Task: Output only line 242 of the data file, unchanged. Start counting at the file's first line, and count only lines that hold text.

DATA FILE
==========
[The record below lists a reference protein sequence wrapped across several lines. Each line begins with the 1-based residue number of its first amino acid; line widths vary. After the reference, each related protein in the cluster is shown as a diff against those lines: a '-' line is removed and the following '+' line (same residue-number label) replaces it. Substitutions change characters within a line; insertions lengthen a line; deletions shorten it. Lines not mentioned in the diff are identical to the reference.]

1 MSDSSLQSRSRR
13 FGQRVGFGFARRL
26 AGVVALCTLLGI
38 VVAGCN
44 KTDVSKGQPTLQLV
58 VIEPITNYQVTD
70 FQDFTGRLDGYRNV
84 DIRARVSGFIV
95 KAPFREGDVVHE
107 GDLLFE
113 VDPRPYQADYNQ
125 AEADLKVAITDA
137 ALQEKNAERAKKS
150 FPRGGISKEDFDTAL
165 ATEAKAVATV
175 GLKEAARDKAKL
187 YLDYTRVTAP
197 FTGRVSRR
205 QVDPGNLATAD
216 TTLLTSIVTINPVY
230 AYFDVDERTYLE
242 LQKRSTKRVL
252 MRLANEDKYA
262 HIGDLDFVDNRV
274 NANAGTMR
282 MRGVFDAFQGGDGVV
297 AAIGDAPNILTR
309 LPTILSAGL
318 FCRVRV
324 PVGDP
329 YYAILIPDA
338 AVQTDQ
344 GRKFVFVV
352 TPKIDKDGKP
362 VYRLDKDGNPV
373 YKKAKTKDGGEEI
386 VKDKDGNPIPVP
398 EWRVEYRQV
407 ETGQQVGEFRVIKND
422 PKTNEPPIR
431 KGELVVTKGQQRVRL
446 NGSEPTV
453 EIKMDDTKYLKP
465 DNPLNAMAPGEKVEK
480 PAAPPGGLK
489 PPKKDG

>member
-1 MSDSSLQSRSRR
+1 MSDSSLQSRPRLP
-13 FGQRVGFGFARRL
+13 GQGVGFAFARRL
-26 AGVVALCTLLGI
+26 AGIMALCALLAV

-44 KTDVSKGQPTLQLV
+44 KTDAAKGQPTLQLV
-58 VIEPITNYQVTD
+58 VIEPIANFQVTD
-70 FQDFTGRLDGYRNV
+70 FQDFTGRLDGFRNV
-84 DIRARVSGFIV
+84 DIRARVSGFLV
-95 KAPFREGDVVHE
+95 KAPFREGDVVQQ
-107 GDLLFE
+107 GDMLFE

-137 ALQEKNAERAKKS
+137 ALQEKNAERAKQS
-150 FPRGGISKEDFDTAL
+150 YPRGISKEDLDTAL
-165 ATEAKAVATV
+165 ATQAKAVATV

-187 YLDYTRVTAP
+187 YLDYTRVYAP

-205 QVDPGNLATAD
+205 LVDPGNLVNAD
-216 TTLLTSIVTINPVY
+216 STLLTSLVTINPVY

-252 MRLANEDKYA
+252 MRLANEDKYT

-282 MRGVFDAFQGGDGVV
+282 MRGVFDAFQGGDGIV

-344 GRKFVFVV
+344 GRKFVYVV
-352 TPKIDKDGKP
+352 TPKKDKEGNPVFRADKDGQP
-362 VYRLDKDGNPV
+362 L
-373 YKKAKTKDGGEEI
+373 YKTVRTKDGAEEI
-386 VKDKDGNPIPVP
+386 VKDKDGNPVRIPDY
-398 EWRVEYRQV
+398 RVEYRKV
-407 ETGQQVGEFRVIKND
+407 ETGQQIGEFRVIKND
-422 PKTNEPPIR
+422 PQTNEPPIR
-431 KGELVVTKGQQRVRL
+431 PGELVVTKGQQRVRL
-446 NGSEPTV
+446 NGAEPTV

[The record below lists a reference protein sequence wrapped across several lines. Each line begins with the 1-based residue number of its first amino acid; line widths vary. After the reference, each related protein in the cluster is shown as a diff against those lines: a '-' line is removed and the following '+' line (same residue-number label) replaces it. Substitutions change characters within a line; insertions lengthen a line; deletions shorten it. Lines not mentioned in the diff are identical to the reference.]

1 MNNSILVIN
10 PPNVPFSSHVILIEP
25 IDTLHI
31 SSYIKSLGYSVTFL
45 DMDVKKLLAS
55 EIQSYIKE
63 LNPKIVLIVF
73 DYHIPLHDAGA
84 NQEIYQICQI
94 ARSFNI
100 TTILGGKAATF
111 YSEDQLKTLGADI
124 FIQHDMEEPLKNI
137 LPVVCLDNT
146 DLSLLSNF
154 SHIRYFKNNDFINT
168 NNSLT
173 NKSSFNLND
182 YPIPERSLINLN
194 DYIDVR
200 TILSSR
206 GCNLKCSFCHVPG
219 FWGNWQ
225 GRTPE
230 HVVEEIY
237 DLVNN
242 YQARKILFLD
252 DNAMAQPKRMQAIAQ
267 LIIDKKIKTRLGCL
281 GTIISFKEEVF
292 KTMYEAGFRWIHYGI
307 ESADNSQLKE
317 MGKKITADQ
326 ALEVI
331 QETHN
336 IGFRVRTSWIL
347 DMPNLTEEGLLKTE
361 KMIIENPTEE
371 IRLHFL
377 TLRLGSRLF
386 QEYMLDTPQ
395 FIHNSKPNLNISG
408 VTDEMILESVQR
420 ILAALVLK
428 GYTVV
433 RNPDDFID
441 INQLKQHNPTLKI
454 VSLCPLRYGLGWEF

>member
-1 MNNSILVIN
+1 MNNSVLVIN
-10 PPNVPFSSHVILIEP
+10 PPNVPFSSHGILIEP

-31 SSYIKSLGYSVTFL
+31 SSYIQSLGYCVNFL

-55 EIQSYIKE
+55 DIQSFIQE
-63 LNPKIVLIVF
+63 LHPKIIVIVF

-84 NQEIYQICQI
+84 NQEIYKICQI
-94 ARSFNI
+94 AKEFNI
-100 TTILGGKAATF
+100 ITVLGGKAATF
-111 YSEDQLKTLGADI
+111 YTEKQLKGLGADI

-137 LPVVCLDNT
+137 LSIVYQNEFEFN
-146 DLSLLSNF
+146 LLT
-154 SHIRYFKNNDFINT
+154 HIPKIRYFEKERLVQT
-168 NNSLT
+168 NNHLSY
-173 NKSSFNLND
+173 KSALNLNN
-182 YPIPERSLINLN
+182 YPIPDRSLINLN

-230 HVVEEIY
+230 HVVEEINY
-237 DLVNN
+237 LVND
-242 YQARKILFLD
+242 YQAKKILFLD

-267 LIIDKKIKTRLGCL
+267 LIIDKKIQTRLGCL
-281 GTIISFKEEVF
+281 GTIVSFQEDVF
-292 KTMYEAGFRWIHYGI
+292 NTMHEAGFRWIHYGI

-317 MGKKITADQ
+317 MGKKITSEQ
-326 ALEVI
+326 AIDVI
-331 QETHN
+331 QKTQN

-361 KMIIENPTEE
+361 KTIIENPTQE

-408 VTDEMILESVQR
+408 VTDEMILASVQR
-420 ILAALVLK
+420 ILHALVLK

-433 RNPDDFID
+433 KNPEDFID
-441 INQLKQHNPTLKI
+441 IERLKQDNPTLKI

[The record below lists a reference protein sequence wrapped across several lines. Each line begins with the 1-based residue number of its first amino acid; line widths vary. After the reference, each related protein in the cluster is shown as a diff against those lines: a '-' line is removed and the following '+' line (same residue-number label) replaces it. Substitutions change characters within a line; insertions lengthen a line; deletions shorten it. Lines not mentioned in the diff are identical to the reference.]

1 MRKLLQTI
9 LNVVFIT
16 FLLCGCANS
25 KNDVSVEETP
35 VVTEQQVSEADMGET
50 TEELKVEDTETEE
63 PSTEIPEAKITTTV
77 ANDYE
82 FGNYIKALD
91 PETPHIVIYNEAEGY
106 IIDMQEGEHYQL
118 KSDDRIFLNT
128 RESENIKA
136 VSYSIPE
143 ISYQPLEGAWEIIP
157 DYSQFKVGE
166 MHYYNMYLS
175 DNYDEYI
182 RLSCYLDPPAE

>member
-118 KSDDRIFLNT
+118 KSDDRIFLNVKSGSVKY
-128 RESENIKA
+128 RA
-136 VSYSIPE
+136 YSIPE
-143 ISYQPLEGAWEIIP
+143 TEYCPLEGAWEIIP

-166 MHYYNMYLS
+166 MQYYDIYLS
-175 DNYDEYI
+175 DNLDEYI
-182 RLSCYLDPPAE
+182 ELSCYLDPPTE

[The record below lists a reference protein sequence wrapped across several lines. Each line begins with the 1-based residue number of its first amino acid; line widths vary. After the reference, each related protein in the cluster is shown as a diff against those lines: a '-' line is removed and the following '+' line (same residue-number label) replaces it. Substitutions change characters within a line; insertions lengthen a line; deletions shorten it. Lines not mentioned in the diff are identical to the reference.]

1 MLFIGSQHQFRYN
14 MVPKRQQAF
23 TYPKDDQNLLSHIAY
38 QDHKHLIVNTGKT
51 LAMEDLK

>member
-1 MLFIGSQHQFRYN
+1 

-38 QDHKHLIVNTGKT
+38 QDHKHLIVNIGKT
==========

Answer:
-175 DNYDEYI